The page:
Lee F. Mindel sings the architectural praises of three memorials and one monument honoring past presidents in Washington, D.C.

1. The Washington Monument


(Lee F. Mindel)

“First in war, first in peace, and first in the hearts of his countrymen,” is how Henry Lee famously eulogized George Washington at his funeral in 1797. It seems only fitting then that the first thing one sees when approaching the National Mall is the 555-foot-tall monument built in his honor. Robert Mills designed the structure, which was erected in 1885. Shaped like an Egyptian obelisk, it immediately calls to mind ancient—and enduring—civilizations.

2. Panoramic view from the Washington Monument


(Lee F. Mindel)

Recently reopened after a 2011 earthquake, the Washington Monument has an elevator (the original steam-powered one was installed in 1888; now it’s electric) that takes visitors to an observation area offering panoramic views. Here, you see the National Mall and the U.S. Capitol.

3. The Lincoln Memorial


(Lee F. Mindel)

A view of the Lincoln Memorial and Reflecting Pool from the Washington Monument.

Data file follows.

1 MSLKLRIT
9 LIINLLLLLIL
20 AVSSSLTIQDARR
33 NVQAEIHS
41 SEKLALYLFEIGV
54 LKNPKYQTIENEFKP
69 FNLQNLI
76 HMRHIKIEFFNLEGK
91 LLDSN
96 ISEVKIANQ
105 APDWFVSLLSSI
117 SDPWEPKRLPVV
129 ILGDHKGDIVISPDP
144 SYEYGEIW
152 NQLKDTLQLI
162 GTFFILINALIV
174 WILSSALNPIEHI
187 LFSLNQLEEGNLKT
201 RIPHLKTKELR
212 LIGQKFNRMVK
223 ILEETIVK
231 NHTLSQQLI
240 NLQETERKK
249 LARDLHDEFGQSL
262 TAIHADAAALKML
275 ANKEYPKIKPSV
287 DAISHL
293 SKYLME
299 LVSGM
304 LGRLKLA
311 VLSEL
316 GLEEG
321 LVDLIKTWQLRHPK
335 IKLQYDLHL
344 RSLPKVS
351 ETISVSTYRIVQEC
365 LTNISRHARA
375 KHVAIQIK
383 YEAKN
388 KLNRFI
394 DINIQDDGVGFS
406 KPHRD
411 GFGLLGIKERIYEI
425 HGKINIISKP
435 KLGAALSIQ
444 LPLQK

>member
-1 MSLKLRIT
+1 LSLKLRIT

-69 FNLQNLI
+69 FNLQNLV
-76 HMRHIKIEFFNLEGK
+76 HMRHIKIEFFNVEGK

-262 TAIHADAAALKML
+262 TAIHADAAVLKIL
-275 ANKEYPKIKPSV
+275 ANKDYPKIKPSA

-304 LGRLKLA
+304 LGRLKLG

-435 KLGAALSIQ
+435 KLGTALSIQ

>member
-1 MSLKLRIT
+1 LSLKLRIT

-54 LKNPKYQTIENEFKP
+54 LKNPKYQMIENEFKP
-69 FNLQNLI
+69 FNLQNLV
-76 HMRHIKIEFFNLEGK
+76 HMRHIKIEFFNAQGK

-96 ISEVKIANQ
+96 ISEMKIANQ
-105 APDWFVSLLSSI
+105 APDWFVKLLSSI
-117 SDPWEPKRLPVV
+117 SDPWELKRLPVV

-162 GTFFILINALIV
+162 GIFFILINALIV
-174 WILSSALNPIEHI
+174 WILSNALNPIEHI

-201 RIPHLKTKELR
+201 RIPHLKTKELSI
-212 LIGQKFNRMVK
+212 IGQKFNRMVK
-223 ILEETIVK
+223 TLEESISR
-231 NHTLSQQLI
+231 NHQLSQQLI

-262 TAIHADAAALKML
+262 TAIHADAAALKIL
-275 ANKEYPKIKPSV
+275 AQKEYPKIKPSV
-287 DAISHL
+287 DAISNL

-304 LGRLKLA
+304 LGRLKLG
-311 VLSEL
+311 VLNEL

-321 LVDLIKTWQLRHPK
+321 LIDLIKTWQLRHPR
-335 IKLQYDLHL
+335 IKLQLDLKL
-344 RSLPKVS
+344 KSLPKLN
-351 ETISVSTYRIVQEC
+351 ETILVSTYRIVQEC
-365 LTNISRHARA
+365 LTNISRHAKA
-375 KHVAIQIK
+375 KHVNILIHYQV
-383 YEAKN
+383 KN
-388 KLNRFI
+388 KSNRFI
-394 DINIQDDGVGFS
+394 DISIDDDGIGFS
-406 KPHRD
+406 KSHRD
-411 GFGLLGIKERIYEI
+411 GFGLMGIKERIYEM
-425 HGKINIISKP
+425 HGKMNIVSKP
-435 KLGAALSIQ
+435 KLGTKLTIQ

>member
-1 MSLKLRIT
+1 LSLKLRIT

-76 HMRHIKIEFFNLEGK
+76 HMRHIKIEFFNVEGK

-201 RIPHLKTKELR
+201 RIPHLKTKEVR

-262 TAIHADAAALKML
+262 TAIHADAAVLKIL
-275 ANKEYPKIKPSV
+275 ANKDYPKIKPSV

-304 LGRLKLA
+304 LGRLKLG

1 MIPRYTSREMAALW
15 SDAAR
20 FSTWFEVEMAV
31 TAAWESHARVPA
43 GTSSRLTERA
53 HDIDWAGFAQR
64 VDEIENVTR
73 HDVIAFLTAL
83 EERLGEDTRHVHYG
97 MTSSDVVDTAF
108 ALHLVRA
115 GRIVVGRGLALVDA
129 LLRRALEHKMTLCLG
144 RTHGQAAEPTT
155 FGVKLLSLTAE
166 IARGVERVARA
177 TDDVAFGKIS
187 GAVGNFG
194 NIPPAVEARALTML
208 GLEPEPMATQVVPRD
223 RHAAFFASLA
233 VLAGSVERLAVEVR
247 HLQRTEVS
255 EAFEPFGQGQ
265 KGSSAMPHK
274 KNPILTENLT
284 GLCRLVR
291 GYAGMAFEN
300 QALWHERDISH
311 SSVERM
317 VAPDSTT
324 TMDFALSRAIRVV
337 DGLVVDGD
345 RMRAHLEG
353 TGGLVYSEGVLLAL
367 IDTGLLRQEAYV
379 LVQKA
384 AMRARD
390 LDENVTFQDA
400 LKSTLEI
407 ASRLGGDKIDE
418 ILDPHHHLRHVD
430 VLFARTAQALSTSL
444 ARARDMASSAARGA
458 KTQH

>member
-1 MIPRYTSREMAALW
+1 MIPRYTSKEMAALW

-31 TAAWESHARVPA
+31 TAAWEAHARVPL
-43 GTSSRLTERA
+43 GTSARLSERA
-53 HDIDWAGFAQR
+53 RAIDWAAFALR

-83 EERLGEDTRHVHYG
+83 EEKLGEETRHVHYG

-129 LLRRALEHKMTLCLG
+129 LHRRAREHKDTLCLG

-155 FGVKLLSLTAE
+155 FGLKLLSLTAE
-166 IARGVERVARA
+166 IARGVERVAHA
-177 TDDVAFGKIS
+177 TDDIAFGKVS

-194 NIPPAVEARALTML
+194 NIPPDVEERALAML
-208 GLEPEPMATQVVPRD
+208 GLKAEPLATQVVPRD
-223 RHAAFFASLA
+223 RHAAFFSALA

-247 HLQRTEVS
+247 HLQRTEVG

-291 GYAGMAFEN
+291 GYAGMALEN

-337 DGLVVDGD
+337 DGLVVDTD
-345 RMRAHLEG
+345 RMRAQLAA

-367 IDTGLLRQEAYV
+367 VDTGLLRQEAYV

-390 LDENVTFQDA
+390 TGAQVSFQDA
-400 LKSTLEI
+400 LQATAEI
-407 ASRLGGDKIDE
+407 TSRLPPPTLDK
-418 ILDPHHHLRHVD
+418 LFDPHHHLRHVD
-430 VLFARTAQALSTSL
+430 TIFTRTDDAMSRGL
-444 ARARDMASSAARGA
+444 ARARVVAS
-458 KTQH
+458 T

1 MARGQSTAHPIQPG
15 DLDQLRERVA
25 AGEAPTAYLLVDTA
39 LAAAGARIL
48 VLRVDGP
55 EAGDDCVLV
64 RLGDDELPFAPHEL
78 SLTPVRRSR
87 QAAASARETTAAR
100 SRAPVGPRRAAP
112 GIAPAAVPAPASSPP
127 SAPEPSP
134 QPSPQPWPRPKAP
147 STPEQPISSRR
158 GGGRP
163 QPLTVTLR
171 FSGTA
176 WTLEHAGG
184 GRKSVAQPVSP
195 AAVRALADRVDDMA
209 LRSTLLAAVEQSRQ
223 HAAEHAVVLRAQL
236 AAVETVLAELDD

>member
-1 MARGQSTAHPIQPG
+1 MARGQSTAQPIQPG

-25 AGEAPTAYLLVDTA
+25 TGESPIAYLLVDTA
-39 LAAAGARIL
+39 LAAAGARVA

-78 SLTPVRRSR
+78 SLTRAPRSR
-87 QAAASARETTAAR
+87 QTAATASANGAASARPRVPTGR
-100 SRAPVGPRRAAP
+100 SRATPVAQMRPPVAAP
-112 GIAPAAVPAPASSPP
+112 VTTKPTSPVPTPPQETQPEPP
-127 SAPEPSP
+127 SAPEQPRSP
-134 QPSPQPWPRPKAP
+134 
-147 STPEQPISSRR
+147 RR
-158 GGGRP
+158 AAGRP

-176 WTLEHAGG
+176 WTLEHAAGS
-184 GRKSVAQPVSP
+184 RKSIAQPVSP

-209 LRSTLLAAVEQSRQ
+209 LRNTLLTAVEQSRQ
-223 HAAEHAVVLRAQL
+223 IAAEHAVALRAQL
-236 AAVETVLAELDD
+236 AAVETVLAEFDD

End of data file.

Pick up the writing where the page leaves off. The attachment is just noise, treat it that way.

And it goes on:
4. Historic Greek-inspired columns


(Lee F. Mindel)

Architect Henry Bacon’s design for the Lincoln Memorial, completed in 1922, takes clear inspiration from the Parthenon in Athens, Greece. Bacon believed that a memorial to a man who defended democracy should be based on a structure found in its birthplace. The building features thirty-six exterior columns to symbolize the thirty-six reunited states at the time of Lincoln’s death. The names of those states appear in the frieze above the columns.

5. Don't forget to look up


(Lee F. Mindel)

The ceiling of the Lincoln Memorial.

6. The Jefferson Memorial


(Lee F. Mindel)

Fittingly, the classical style of architecture used for the Jefferson Memorial was one that the third president, himself a passionate architect, ardently championed. Designer John Russell Pope drew inspiration from the Pantheon in Rome.

7. Exploring the Jefferson Memorial


(Lee F. Mindel)

The Jefferson Memorial was dedicated in 1939 by then-president Franklin Delano Roosevelt.

8. The statue within


(Lee F. Mindel)

The sculpture of Thomas Jefferson by Rudolph Evans looks toward the White House.

See more beautiful shots of presidential monuments.

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